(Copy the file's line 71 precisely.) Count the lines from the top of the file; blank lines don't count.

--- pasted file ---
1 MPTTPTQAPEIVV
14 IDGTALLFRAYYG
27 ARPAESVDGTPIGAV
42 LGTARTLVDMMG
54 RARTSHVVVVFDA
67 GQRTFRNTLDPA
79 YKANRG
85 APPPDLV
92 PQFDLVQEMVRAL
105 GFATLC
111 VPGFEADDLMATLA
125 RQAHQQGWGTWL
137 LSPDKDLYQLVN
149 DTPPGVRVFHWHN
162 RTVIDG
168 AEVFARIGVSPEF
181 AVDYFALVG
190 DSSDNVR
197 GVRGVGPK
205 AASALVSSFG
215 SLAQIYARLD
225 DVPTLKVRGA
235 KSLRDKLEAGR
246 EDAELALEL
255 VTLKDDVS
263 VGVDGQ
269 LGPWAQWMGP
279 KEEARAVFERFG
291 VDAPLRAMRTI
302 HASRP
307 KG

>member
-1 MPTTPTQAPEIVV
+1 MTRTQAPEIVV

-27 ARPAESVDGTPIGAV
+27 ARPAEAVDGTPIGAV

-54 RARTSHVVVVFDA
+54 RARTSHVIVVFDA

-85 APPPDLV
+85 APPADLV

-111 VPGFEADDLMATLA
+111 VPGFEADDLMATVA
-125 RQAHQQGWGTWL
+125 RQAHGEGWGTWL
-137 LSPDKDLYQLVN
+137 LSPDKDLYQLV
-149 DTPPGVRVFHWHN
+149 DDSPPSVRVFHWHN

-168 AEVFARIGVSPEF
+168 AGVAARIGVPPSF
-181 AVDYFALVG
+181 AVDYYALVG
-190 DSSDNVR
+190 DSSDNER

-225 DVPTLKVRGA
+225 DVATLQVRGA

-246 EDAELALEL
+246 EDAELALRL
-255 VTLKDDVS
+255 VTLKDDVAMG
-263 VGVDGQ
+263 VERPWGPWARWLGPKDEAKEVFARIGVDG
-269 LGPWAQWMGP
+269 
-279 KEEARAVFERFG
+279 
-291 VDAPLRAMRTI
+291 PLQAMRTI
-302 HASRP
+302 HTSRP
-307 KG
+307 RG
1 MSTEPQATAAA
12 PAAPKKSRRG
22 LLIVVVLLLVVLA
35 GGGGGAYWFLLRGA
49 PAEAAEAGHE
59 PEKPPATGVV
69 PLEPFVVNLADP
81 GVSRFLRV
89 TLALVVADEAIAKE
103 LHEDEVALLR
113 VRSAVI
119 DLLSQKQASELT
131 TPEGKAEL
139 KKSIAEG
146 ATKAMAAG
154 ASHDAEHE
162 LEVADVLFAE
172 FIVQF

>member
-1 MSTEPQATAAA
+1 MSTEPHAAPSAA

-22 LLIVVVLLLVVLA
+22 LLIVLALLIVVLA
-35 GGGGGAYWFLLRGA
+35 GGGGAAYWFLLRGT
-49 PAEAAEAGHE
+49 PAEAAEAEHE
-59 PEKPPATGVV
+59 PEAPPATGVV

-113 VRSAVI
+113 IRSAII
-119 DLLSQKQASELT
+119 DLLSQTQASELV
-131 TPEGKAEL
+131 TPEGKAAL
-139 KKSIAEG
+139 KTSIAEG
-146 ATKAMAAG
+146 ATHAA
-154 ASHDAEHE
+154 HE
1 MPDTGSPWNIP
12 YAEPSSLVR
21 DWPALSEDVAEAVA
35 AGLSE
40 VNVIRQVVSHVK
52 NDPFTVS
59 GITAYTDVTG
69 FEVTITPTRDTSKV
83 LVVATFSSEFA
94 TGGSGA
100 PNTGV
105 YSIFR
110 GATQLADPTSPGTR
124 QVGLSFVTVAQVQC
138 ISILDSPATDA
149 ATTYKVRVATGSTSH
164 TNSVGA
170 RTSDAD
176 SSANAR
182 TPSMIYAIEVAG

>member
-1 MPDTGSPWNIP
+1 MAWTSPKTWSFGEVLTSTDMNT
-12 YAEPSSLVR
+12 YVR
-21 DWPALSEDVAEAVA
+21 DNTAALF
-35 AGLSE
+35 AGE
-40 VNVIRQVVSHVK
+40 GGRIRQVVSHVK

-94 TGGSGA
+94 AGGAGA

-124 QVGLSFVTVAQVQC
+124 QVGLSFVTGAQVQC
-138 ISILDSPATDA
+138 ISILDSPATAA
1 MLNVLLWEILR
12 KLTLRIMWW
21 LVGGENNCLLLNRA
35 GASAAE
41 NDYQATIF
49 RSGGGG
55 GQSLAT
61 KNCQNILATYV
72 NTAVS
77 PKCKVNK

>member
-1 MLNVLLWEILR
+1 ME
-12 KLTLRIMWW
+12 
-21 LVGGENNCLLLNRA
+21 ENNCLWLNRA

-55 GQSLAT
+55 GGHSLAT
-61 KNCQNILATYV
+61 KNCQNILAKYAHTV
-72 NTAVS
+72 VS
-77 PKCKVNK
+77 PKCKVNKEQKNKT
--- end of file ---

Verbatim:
-307 KG